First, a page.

Will a federal data breach bill help?

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Illena Armstrong, editor-in-chief, SC Magazine
Illena Armstrong, editor-in-chief, SC Magazine
As organizations try to maintain some modicum of control over what many executives believe is the drudgery of compliance with 46 state data breach notification laws, yet another one at the federal level has been introduced into the U.S. Congress.

Early last month, Sens. Mark Pryor, D-Ark., and John Rockefeller, D-W.Va., showcased their breach notification bill, which would require organizations to notify victims of data loss within 60 days, as well as give them two years of credit monitoring services. They'd also need to establish policies and procedures to safeguard data.

This is one of many federal breach notification bills making its way through Congress. Recently re-introduced, the Data Security Act of 2010 from Sens. Tom Carper, D-Del., and Bob Bennett, R-Utah, would require companies and federal agencies which handle sensitive information – from government agencies to retailers to data brokers – to notify consumers of potential risks of account fraud or identity theft. It also would require these entities to have in place measures to protect consumer data, and make moves to investigate breaches when they occur. Another is Senate Bill 139, sponsored by California Sen. Dianne Feinstein, which would apply to businesses and federal agencies using or storing the personally identifiable information of consumers. It too calls for breach notification.

Over the years, none of the proposed laws on the federal level have been passed, much to the chagrin of many information security practitioners and industry experts. An over-arching law that would supersede myriad requirements across the current 46 state laws undoubtedly would make worklife much easier for a lot of CSOs.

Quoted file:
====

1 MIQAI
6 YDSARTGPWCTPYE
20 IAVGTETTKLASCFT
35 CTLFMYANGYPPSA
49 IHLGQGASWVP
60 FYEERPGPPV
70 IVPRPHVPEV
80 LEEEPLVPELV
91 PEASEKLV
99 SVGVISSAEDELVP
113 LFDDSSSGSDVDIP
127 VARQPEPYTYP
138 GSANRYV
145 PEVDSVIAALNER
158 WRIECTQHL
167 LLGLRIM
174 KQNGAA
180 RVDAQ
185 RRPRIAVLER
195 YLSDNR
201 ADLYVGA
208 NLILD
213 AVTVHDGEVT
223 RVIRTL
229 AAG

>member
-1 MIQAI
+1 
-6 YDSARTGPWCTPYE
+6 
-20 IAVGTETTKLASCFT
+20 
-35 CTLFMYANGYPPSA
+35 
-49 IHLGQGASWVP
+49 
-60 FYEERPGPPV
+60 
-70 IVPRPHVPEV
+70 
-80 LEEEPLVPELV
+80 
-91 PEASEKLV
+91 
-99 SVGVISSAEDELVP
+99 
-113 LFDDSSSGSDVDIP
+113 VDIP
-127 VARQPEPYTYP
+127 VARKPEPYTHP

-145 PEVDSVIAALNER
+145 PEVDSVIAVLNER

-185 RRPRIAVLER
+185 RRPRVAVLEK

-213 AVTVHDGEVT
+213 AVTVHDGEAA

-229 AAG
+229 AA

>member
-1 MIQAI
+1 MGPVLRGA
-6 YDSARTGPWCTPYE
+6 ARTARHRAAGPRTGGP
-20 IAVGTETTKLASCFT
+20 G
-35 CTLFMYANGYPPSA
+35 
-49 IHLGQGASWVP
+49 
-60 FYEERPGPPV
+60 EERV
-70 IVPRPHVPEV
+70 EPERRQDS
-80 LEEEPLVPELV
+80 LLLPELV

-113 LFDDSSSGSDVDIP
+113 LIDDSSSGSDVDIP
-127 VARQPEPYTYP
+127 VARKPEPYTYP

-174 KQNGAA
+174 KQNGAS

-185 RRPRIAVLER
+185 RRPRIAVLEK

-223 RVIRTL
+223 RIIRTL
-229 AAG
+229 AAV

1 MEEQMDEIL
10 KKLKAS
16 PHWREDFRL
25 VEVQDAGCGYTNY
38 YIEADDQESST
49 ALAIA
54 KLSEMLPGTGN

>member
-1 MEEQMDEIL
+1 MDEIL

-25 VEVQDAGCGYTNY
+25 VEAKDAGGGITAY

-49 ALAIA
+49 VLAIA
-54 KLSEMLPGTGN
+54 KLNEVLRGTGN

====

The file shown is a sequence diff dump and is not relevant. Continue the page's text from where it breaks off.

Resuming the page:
But, hurdles still pop up. Not only does Congress have other priorities on their plates, such as the war in Afghanistan or the Gulf spill, its members also are having a hard time agreeing to the terms of a federal data breach notification law. When should a breach be reported? Should such a law apply to federal agencies? What are the proper security measures and policies companies should have in place?

The list goes on. Yet another consideration that one often doesn't hear about, though, is just how breach notification is to be enforced.

The Identity Theft Resource Center (ITRC) states that many data exposures are underreported despite the existence of strict state laws. One example the group called out in a BankInfoSecurity.com news item was a New York list of data breaches made public this year, which cited more than 200 breaches that had not been reported to news media. Lackadaisical reporting not only compounds these victims' privacy problems, but also helps cybercriminals launch the same attacks on other businesses, according to the ITRC.

Even with state laws, a slew of victims have been left unaware because reporting isn't happening. Not only are the privacy problems compounded for these victims, but this lack of reporting is helping cybercriminals continue the same types of attacks on other businesses, according to experts at the ITRC. Further, law enforcement is kept unaware.

What would keep these issues at bay with the passage of a federal law? Enforcement is vital and seems a topic of debate that must be explored. A federal breach notification law will mean little if organizations are not held accountable when they shirk their responsibility as trusted shepherds of customers' personal data. And the thieves causing all these problems in the first place? Well, that's a topic for another column.


Illena Armstrong is editor-in-chief of SC Magazine.

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